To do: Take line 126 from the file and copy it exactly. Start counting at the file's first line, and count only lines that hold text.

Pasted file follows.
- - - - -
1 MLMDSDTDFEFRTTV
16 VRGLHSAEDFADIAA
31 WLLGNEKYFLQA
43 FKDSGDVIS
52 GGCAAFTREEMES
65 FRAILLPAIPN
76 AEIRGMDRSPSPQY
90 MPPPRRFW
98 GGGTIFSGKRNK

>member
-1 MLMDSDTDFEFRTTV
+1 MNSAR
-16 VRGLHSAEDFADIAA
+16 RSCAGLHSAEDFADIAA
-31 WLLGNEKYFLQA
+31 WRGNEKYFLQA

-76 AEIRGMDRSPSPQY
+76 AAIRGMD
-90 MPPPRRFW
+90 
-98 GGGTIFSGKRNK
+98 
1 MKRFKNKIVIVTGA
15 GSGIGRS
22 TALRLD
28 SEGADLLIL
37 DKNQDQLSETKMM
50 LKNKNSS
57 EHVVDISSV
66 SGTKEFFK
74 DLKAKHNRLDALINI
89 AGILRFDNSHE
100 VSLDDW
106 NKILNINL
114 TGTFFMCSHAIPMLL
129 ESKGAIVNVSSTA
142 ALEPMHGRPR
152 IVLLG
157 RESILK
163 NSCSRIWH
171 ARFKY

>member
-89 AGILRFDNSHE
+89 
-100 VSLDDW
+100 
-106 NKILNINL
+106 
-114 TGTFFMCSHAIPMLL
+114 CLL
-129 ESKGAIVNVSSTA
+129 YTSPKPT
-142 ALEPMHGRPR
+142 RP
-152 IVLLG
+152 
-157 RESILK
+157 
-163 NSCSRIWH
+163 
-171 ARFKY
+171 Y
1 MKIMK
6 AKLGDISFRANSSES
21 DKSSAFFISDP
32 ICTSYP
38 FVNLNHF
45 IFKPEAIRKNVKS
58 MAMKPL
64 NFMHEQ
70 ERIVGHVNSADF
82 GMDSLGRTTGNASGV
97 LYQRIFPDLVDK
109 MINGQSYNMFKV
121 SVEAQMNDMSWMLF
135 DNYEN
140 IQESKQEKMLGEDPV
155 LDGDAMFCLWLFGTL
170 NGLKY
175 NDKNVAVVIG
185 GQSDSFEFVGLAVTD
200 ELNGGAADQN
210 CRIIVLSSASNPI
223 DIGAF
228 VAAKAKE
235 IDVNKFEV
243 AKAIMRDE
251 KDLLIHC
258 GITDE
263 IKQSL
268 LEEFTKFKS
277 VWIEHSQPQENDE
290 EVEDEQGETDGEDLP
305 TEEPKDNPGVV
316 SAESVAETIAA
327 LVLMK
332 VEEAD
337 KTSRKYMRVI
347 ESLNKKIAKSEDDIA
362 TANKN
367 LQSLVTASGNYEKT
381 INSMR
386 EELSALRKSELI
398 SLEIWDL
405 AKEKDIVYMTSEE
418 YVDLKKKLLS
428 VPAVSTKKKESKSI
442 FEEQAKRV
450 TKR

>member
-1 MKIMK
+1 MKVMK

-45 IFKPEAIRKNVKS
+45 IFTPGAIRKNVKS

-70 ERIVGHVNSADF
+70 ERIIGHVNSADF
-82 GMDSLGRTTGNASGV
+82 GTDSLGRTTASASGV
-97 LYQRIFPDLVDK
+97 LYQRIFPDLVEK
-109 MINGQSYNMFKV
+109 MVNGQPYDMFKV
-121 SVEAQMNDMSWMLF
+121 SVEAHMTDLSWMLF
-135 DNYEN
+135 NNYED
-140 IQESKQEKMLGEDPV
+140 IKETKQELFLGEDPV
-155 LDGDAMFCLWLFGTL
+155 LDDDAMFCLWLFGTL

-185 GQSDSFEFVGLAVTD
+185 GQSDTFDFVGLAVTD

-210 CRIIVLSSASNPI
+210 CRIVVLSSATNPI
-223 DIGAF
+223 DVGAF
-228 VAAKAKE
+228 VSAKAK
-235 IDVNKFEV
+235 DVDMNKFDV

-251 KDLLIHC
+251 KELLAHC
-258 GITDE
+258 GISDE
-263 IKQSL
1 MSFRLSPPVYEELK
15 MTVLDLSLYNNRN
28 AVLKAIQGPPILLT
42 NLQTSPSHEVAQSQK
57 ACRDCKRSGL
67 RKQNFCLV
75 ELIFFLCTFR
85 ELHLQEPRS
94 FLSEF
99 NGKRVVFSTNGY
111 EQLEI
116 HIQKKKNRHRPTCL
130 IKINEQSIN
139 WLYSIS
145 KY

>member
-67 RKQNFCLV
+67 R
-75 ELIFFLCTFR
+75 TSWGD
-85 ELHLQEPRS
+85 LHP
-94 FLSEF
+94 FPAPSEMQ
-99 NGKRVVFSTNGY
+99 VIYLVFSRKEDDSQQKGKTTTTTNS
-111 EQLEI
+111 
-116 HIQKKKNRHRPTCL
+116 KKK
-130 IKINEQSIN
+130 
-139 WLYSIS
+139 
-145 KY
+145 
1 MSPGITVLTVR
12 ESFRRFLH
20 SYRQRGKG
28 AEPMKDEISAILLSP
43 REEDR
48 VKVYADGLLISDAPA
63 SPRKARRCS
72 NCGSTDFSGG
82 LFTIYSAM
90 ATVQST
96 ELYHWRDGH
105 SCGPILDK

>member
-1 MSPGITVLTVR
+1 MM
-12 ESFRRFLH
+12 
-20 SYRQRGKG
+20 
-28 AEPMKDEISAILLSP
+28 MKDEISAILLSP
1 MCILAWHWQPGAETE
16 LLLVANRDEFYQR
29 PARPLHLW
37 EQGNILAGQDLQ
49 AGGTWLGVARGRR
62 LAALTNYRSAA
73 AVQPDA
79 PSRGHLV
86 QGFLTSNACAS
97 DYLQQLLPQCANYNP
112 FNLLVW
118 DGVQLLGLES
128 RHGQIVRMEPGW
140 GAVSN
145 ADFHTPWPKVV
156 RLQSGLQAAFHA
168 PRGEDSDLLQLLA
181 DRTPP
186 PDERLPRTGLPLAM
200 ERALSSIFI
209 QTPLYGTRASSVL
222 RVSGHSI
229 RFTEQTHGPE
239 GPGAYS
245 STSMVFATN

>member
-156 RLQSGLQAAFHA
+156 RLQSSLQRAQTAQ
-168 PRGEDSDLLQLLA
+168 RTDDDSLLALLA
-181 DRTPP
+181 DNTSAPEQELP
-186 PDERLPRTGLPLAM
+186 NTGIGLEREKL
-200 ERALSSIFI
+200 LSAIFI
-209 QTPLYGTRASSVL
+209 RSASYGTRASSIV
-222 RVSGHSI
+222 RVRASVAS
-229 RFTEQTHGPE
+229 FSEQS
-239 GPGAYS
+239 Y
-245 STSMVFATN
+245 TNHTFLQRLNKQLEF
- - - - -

+135 NNYED